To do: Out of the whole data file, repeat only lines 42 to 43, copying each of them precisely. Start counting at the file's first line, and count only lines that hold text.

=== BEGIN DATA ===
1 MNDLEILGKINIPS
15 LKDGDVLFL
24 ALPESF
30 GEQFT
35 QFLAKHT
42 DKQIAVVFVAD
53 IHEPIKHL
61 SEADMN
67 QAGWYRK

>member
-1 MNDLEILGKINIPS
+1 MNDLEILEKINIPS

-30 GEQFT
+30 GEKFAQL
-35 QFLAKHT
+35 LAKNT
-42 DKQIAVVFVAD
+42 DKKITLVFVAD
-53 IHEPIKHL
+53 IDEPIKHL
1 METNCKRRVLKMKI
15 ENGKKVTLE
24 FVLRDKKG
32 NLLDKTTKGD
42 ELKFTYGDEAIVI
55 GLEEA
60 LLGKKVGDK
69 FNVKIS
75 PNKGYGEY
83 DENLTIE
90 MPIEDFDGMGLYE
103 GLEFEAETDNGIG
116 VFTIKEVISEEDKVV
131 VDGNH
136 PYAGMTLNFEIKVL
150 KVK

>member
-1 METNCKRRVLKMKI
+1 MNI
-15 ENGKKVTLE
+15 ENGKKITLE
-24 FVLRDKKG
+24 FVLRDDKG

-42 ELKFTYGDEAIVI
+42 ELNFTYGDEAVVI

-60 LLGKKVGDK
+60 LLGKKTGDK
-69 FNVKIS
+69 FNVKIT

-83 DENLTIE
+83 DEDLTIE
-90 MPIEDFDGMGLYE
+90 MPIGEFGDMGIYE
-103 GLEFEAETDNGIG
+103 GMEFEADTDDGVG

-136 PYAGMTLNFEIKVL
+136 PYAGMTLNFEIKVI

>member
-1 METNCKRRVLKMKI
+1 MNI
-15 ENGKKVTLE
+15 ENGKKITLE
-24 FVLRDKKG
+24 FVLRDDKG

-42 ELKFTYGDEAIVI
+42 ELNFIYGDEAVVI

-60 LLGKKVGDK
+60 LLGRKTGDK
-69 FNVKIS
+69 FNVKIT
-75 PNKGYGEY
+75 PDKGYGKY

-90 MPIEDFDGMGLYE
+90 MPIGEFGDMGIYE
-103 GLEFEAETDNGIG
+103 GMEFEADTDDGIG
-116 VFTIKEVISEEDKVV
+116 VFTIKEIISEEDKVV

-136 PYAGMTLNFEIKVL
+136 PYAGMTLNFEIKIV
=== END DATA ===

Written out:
-24 FVLRDKKG
+24 FVLRDDKG